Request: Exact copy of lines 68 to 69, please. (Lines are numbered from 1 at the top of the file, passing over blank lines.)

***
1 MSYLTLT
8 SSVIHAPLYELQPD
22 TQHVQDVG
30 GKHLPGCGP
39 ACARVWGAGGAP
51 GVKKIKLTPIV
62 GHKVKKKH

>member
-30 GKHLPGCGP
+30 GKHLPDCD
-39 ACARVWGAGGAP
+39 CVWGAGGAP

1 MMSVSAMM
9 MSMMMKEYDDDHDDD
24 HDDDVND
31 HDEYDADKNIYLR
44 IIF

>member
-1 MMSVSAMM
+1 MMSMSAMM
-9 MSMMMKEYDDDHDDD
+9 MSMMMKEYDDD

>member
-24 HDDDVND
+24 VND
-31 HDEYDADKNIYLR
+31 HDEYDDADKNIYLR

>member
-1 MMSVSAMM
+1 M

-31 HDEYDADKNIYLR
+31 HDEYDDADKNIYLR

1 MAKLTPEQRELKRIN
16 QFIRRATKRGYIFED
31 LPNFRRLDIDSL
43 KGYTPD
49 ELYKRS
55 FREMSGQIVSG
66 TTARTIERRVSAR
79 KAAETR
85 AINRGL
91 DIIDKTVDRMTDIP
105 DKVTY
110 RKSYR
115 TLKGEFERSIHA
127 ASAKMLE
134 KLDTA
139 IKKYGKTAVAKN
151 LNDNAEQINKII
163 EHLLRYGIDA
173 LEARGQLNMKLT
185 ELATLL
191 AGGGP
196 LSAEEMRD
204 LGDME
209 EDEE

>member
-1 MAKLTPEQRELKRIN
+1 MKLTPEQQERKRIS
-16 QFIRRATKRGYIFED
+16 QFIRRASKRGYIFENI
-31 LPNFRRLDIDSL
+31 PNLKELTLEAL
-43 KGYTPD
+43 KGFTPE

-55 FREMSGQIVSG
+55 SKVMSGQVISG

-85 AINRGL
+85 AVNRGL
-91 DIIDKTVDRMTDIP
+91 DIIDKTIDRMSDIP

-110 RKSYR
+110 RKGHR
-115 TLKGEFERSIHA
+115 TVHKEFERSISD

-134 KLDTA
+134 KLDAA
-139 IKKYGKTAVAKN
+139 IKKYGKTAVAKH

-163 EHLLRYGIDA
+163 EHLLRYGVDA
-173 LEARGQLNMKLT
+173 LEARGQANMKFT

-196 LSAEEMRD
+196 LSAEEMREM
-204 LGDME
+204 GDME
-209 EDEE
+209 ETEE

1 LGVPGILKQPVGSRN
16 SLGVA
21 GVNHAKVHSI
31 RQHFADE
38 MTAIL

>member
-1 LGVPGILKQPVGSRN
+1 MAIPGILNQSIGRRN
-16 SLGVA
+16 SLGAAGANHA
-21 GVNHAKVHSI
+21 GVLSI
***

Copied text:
-85 AINRGL
+85 AVNRGL